Hepatica flowers last for weeks. The petals are actually sepals, each with three bracts. The number of sepals can vary from six to twenty. Older clumps have up to thirty flowering stems covered with silky hair. When the flowers have passed, new leaves emerge, also covered with a downy fur. As the leaves unfurl, they become a shiny, leathery green that darkens with age.

The first time I saw hepatica was at Blanchette Gardens nursery. I was immediately attracted to its leaves, with their unique shape and attractive marbling. It wasn't in bloom at the time, and I really did buy it just on the basis of the foliage. That was about 20 years ago, and I have grown to love this little plant in all its stages. It is the first perennial to bloom in my garden and it seems to glisten as the spring sun reflects off its furry stems. Its fresh green leaves with silver marbling remain an attractive presence in my shade garden right through the winter, when the leaves flatten and hug the ground. In my garden, it grows in the shade between an oakleaf hydrangea (Hydrangea quercifolia) and a yellow waxbells (Kirengoshoma palmata), in a bed that includes foam flower (Tiarella cordifolia 'Brandywine'), assorted ferns and numerous hosta and epimedium cultivars. It is very low maintenance. The only attention it receives is a top-dressing of compost and the occasional addition of lime, since it likes soil more neutral than mine.

Hepatica is a beautiful and unique addition to the home shade garden. It prefers conditions that mimic deciduous woodlands: humus-rich, moist, but well-drained, neutral soil, in partial shade. It is a true sign of spring, blooming well before most other garden perennials. Its bright flowers and light scent seem like a tonic after a long winter. And its lovely, leathery leaves continue to attract attention well into fall.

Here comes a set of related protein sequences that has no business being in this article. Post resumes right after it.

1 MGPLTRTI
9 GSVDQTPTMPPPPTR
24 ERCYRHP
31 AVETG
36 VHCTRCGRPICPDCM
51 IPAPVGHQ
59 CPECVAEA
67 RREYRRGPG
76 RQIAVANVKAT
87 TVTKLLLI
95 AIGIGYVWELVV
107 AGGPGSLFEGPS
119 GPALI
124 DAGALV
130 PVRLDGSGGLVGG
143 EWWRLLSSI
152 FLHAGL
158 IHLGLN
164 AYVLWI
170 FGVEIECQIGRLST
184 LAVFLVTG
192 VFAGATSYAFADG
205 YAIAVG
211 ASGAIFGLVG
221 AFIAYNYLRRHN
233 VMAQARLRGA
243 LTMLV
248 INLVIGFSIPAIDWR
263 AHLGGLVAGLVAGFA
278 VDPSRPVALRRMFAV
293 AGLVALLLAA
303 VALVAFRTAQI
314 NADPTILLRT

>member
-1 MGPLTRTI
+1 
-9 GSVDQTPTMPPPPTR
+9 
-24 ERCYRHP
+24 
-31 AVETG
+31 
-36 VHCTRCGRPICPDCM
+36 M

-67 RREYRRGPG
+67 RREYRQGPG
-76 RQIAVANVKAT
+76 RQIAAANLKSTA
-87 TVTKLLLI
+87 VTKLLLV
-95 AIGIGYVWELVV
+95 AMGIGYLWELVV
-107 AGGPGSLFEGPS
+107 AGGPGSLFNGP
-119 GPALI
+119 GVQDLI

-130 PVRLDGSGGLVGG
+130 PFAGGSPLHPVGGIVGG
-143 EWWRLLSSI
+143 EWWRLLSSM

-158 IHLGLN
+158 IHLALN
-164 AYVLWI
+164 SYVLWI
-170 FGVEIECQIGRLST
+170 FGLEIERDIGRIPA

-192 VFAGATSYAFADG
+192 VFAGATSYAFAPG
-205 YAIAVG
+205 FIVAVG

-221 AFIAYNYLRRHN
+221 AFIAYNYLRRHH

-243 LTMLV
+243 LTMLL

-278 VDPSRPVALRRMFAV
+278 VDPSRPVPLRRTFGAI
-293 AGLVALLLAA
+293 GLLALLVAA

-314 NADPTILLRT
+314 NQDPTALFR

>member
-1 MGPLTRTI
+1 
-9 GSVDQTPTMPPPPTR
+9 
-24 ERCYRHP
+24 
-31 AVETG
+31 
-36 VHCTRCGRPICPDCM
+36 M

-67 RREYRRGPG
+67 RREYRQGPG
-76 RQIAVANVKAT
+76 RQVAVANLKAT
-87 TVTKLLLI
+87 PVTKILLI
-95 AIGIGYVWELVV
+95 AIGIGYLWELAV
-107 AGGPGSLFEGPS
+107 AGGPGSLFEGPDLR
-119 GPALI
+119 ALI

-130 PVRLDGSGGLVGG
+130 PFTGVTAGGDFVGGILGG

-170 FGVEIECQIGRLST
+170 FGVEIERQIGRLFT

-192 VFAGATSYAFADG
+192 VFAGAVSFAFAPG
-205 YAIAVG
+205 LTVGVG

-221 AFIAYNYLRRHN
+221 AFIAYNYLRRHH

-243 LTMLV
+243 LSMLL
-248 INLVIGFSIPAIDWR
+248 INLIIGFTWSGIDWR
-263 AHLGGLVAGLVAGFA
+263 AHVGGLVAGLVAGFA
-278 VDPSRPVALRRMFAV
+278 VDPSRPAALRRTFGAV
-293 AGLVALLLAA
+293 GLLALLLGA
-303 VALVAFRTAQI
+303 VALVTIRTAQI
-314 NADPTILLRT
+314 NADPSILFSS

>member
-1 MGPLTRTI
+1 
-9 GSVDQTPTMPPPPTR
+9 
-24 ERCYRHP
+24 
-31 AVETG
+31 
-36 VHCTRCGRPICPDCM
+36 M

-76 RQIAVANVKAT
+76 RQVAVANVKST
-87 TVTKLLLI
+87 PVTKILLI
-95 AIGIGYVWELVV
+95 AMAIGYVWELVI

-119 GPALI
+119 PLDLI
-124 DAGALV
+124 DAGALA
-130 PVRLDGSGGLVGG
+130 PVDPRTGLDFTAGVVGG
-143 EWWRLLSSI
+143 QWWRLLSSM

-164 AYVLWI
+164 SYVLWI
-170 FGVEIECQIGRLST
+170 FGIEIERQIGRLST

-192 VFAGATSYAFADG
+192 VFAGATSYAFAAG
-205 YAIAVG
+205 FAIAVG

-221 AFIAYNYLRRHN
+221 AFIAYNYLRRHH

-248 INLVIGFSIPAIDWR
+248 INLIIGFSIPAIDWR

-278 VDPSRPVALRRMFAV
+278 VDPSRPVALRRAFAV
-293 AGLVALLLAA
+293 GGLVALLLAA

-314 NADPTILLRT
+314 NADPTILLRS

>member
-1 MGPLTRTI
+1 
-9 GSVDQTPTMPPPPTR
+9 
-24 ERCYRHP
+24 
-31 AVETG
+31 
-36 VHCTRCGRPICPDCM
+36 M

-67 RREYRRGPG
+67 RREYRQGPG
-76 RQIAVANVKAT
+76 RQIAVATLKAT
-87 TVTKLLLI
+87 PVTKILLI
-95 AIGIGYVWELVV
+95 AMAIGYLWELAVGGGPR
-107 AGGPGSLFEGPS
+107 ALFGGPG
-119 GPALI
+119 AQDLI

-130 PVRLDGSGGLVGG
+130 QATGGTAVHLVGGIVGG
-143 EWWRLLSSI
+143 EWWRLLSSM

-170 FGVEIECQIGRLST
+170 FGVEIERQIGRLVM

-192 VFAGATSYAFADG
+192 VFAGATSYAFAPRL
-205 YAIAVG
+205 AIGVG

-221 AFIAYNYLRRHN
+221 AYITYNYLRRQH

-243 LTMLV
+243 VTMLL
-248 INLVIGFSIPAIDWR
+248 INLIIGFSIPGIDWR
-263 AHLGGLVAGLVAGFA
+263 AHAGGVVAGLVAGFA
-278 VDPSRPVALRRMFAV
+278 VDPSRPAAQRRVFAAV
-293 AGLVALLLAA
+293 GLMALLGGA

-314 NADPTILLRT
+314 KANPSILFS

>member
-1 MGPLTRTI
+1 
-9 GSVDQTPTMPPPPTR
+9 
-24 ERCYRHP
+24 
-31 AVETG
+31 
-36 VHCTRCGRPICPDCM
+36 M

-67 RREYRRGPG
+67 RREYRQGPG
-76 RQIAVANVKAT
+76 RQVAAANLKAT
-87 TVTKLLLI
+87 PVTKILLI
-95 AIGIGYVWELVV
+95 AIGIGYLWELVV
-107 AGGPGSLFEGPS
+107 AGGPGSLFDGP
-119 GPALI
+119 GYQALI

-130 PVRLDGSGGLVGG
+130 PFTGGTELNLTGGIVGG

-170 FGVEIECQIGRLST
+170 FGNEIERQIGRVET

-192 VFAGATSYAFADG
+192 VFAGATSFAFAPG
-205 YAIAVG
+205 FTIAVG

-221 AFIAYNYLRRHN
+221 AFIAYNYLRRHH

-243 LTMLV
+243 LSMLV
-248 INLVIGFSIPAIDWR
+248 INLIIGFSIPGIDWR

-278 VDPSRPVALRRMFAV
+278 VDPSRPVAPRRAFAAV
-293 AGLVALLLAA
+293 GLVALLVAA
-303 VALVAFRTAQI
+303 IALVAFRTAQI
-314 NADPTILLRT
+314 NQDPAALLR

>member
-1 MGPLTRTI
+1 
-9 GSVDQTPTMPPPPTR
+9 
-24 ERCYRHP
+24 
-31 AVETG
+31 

By Joan Butler

The Ephemeral Beauty of Bloodroot

Spring is the season we all await impatiently. During this time of year, I can be found scouting my gardens nearly every day, searching for the slightest hint of new green growth pushing up through the bare earth. Already, there are crocuses and snowdrops in bloom in my gardens and in just a few short weeks, the early spring ephemerals will be in full force with their delicate and fleeting beauty. Bloodroot is one of the first of these early bloomers and it is also one of the loveliest. Pure white, upward-facing flowers and thick, grayish-green leaves grace this beautiful, yet rugged, woodland perennial.

Bloodroot (Sanguinaria canadensis) derives its name from the dark red sap contained in its foliage and rhizomes. This sap makes Bloodroot unpalatable to deer. It is native to eastern North America, from Canada south to Texas and Florida, and is hardy to Zone 3. In its natural habitat, it thrives in deciduous woodlands, where spring sunshine is followed by dappled summer shade. Although it prefers rich, moist soil high in organic matter, it can adapt to a wide range of soil and moisture conditions, making it ideal for shady spots in the suburban garden. It does not tolerate soggy or extremely dry conditions. It spreads by fleshy, orange rhizomes that lie one to three inches below the soil surface. It also spreads by seed and can form extensive swaths in the woodland. Bloodroot is one of the many woodland wildflowers whose seeds are spread by ants, a process called myremecochory. Ants gather the seeds and store them in underground nests where they feed upon a fleshy appendage attached to each seed. In this way, the ants essentially plant the seeds in an environment where they stay protected until they germinate the following spring.